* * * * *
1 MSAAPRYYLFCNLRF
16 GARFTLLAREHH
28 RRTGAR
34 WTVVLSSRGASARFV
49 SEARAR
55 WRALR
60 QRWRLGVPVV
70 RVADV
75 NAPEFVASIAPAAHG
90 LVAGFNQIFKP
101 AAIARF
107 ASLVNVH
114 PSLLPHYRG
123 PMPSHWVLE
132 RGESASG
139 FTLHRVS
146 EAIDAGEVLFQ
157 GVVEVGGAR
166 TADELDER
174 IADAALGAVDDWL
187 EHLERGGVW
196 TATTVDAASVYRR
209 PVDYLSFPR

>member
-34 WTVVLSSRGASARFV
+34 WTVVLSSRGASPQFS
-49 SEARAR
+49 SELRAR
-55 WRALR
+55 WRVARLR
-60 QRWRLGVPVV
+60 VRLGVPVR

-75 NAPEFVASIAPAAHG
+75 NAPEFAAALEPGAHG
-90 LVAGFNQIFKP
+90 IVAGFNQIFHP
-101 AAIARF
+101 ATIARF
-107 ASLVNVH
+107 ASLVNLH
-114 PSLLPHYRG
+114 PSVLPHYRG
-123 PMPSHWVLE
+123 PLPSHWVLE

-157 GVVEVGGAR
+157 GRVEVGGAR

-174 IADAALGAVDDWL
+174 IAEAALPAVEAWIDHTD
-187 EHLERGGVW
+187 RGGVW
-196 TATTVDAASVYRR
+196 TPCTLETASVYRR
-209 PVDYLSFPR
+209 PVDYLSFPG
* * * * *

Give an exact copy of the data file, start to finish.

1 MSAAPRYYLFCNLRF
16 GARFTLLAREHH
28 RRTGAR
34 WTVVLSSRGASARFV
49 SEARAR
55 WRALR
60 QRWRLGVPVV
70 RVADV
75 NAPEFVASIAPAAHG
90 LVAGFNQIFKP
101 AAIARF
107 ASLVNVH
114 PSLLPHYRG
123 PMPSHWVLE
132 RGESASG
139 FTLHRVS
146 EAIDAGEVLFQ
157 GVVEVGGAR
166 TADELDER
174 IADAALGAVDDWL
187 EHLERGGVW
196 TATTVDAASVYRR
209 PVDYLSFPR

>member
-34 WTVVLSSRGASARFV
+34 WTVVLSSRGASPQFS
-49 SEARAR
+49 SELRAR
-55 WRALR
+55 WRVARLR
-60 QRWRLGVPVV
+60 VRLGVPVR

-75 NAPEFVASIAPAAHG
+75 NAPEFAAALEPGAHG
-90 LVAGFNQIFKP
+90 IVAGFNQIFHP
-101 AAIARF
+101 ATIARF
-107 ASLVNVH
+107 ASLVNLH
-114 PSLLPHYRG
+114 PSVLPHYRG
-123 PMPSHWVLE
+123 PLPSHWVLE

-157 GVVEVGGAR
+157 GRVEVGGAR

-174 IADAALGAVDDWL
+174 IAEAALPAVEAWIDHTD
-187 EHLERGGVW
+187 RGGVW
-196 TATTVDAASVYRR
+196 TPCTLETASVYRR
-209 PVDYLSFPR
+209 PVDYLSFPG